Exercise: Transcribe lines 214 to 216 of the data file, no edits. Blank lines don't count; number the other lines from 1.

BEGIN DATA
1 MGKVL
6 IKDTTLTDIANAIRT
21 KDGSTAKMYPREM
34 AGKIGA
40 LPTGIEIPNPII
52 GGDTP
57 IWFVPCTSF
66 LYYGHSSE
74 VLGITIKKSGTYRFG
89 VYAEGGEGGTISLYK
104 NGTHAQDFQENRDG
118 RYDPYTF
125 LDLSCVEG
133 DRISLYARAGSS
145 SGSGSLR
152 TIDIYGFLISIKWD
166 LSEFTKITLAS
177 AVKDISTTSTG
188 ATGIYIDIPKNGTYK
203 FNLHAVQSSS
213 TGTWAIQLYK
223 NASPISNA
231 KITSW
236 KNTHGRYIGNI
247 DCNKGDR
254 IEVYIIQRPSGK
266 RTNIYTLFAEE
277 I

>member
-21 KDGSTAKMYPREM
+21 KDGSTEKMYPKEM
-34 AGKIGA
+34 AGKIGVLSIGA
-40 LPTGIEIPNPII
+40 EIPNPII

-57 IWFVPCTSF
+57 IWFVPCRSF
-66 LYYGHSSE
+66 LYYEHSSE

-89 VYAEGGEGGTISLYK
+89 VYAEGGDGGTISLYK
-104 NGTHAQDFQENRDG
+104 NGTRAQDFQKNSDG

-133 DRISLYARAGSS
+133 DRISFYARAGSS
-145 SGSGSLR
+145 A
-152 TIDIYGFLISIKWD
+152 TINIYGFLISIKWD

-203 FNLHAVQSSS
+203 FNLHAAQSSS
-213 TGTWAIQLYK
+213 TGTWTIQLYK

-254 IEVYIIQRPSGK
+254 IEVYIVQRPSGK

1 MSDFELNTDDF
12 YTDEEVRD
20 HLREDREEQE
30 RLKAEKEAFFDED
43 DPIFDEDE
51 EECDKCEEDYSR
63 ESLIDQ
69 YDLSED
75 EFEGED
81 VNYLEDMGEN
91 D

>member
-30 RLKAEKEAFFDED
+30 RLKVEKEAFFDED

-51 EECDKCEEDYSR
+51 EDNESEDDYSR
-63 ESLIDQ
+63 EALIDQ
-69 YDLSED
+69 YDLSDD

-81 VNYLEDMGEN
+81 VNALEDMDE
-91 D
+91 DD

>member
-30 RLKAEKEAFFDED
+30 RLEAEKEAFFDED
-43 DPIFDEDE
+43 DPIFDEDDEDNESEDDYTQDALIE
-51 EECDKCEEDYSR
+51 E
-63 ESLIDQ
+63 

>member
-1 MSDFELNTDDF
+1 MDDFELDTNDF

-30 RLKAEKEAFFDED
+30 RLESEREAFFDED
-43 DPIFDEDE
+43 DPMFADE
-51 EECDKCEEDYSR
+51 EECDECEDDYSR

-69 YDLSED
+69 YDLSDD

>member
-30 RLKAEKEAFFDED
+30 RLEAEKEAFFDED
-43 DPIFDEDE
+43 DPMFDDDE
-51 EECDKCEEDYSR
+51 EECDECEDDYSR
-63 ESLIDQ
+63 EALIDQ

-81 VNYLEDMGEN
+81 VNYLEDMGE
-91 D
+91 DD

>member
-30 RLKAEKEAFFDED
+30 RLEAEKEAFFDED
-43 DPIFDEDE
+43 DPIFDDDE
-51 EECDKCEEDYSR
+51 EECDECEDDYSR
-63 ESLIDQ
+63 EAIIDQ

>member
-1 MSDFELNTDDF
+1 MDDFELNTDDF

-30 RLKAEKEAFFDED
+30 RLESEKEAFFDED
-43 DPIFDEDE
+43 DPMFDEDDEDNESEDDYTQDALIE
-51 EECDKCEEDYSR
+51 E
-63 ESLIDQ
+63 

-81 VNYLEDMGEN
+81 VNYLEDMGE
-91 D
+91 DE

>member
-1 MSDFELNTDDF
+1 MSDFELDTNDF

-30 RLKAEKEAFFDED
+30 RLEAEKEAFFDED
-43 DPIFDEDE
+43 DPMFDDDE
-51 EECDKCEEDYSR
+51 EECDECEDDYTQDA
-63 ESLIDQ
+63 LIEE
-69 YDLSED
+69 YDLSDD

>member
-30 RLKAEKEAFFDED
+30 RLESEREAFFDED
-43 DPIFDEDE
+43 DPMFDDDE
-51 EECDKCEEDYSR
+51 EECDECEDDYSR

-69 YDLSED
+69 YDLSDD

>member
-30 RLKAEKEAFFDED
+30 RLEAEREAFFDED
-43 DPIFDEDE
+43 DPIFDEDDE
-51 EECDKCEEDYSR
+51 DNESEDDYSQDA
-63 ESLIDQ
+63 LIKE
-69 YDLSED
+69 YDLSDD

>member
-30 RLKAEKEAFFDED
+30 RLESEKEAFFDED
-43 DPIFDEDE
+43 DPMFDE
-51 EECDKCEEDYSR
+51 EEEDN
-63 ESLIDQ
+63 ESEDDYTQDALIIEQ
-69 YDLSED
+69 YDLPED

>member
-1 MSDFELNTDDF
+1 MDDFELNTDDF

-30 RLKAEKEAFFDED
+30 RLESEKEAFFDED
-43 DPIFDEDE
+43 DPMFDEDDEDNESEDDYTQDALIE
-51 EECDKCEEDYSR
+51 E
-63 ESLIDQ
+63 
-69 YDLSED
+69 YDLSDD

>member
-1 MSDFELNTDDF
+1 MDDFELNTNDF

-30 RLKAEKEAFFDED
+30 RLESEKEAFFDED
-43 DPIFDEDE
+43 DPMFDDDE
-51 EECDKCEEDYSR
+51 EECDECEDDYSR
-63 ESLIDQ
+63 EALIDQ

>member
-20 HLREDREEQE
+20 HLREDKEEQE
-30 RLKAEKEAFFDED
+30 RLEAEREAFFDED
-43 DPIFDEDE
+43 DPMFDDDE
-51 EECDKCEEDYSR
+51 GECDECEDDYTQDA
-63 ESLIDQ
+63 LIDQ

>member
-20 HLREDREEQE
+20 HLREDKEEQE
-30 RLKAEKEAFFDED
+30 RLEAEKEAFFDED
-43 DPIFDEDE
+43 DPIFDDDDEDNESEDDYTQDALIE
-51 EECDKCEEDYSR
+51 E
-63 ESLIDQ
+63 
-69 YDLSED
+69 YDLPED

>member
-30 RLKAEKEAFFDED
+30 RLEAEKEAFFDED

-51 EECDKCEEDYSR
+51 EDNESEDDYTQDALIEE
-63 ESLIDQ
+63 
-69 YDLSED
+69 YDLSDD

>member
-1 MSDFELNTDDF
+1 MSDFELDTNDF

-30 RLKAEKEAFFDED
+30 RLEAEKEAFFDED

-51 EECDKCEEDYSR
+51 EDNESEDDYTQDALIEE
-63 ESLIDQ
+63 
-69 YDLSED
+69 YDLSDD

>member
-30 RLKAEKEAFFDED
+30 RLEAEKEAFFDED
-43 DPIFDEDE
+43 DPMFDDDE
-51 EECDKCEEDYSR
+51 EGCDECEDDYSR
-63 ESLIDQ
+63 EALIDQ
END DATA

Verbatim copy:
-63 ESLIDQ
+63 LIDQ

>member